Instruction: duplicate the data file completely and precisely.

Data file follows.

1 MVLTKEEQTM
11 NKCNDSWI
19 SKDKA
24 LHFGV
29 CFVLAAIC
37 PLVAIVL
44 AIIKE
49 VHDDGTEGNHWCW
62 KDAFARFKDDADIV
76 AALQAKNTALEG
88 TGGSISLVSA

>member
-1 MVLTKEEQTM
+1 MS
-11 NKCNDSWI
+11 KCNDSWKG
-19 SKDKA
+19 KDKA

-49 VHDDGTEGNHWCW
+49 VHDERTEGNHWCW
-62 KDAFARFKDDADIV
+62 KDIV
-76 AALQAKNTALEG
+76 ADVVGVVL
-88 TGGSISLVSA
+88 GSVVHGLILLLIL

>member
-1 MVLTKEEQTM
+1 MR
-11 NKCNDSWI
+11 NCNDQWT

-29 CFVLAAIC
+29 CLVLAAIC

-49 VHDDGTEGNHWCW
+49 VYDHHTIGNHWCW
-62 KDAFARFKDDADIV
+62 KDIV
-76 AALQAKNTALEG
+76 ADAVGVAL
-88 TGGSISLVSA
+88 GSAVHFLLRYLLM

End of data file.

1 MVLTKEEQTM
11 NKCNDSWI
19 SKDKA
24 LHFGV
29 CFVLAAIC
37 PLVAIVL
44 AIIKE
49 VHDDGTEGNHWCW
62 KDAFARFKDDADIV
76 AALQAKNTALEG
88 TGGSISLVSA

>member
-1 MVLTKEEQTM
+1 MS
-11 NKCNDSWI
+11 KCNDSWKG
-19 SKDKA
+19 KDKA

-49 VHDDGTEGNHWCW
+49 VHDERTEGNHWCW
-62 KDAFARFKDDADIV
+62 KDIV
-76 AALQAKNTALEG
+76 ADVVGVVL
-88 TGGSISLVSA
+88 GSVVHGLILLLIL

>member
-1 MVLTKEEQTM
+1 MR
-11 NKCNDSWI
+11 NCNDQWT

-29 CFVLAAIC
+29 CLVLAAIC

-49 VHDDGTEGNHWCW
+49 VYDHHTIGNHWCW
-62 KDAFARFKDDADIV
+62 KDIV
-76 AALQAKNTALEG
+76 ADAVGVAL
-88 TGGSISLVSA
+88 GSAVHFLLRYLLM